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25 of The Best Podcast Episodes for Deborah Levy. A collection of podcasts episodes with or about Deborah Levy, often where they are interviewed.

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25 of The Best Podcast Episodes for Deborah Levy. A collection of podcasts episodes with or about Deborah Levy, often where they are interviewed.

Updated daily with the latest episodes

Hot Milk: Deborah Levy and Lauren Elkin

London Review Bookshop Podcast
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There is a sort of chase for coherence in the current commercial market for fiction ... a sort of terror of there being any kind of mystery in a book, or even a character being confused.


Deborah Levy, described by Lauren Elkin in the TLS as ' one of the most exciting voices in contemporary British fiction' was at the Bookshop to talk about her latest novel Hot Milk (Hamish Hamilton), which explores the strange and monstrous nature of motherhood.


“A bright broth of myth, psychology, Freudian symbolism and contemporary anxiety.” – Guardian

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Jun 25 2020

46mins

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Deborah Levy - Hot Milk

World Book Club
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This month World Book Club talks to acclaimed British author Deborah Levy about her Man Booker Prize shortlisted novel Hot Milk. In this era of coronavirus we are sadly not able to gather together in a studio but we will be talking remotely to international listeners via phonelines, emails, skype calls, social media – you name it!

In Levy’s hypnotic tale of female sexuality two women arrive in a village on the Spanish coast. Rose is suffering from a strange illness and her doctors are mystified. Her daughter Sofia has brought her here to find a cure with the celebrated and controversial Dr Gomez.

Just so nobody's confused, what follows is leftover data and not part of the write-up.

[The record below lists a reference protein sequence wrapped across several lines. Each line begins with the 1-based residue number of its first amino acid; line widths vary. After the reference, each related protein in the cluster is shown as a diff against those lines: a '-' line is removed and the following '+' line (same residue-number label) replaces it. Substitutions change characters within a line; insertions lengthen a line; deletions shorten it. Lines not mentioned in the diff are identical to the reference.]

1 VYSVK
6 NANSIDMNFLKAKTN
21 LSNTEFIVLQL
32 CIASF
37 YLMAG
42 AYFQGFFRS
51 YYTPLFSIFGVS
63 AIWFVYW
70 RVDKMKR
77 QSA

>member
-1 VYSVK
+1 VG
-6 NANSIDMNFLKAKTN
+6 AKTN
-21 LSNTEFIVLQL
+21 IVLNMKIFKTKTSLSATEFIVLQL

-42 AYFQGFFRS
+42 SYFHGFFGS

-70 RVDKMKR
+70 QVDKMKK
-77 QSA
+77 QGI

Through the opposing figures of mother and daughter, Levy explores the strange and beguiling nature of womanhood and desire. Dreamlike and compelling, Hot Milk is a delirious, timeless fable of feminine potency.

Jun 08 2020

49mins

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Ep 109: The Man Who Saw Everything by Deborah Levy

Books On The Go
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Anna and Amanda discuss the screen adaptation of No Friend But The Mountains by Behrouz Boochani, and books inspired by the film Parasite.

Our book of the week is The Man Who Saw Everything by Deborah Levy.  This novel about a man who travels to East Berlin was long-listed for the 2019 Booker Prize and was a best book of 2019 in the New York Times Review of Books, the Washington Post and Time, among others.  But what did Anna and Amanda think?

Next week, Anna and Annie will be back with Girl, Woman, Other by Bernardine Evaristo.

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Credits

Artwork: Sascha Wilkosz

Feb 25 2020

20mins

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First Draft - Deborah Levy

First Draft: A Dialogue on Writing
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Deborah Levy was born in South Africa and moved to England at the age of nine, where she studied contemporary arts at Dartington College of Arts. In 1989, she published her first collection of short stories, Ophelia and the Great Idea, and a second, Black Vodka, in 2013. Two of her novels, Swimming Home and Hot Milk, were shortlisted for the Booker prize; her latest, The Man Who Saw Everything, was long listed for the Booker prize. She is a playwright, fiction writer, and memoirist. Her new memoir is called The Cost of Living.

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Dec 09 2019

44mins

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Deborah Levy on The Man Who Saw Everything

Shakespeare and Company
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We were joined by the brilliant Deborah Levy to discuss her electrifying new novel The Man Who Saw Everything.

Dec 05 2019

53mins

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222. Deborah Levy (writer) – it's those thoughts that are slightly awkward that need an airing

Think Again – a Big Think Podcast
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While reading Deborah Levy’s novel THE MAN WHO SAW EVERYTHING and her recent “working autobiography” THE COST OF LIVING I often found myself pausing and kind of sinking into a passage I’d just read. Going back and rereading it not because my attention had wandered nor exactly to unpack an idea but because I felt the need to experience it over again. To have it happen to me. 

Levy started her career writing plays that have been staged by the Royal Shakespeare Company and broadcast by the BBC. She is the author of multiple novels, several of which have been Man Booker Prize finalists, the short story collection Black Vodka, and two of the aforementioned “working autobiographies”.